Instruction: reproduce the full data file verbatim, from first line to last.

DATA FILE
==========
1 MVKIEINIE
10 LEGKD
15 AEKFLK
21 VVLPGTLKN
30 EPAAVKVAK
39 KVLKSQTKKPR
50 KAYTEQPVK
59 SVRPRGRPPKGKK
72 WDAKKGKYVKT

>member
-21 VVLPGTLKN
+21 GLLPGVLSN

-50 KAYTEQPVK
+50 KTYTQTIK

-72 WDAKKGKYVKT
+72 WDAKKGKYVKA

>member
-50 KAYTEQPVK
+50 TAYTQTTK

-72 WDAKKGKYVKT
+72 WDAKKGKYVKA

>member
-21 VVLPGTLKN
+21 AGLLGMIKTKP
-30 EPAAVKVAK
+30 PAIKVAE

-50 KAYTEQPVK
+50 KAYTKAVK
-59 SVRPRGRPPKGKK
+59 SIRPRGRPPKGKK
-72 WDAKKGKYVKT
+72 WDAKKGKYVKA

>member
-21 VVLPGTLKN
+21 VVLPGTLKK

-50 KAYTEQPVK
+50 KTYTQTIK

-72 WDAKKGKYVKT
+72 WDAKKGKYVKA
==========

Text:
1 MVKIEINIE
10 LEGKD
15 AEKFLK
21 VVLPGTLKN
30 EPAAVKVAK
39 KVLKSQTKKPR
50 KAYTEQPVK
59 SVRPRGRPPKGKK
72 WDAKKGKYVKT

>member
-21 VVLPGTLKN
+21 GLLPGVLSN

-50 KAYTEQPVK
+50 KTYTQTIK

-72 WDAKKGKYVKT
+72 WDAKKGKYVKA

>member
-50 KAYTEQPVK
+50 TAYTQTTK

-72 WDAKKGKYVKT
+72 WDAKKGKYVKA

>member
-21 VVLPGTLKN
+21 AGLLGMIKTKP
-30 EPAAVKVAK
+30 PAIKVAE

-50 KAYTEQPVK
+50 KAYTKAVK
-59 SVRPRGRPPKGKK
+59 SIRPRGRPPKGKK
-72 WDAKKGKYVKT
+72 WDAKKGKYVKA

>member
-21 VVLPGTLKN
+21 VVLPGTLKK

-50 KAYTEQPVK
+50 KTYTQTIK

-72 WDAKKGKYVKT
+72 WDAKKGKYVKA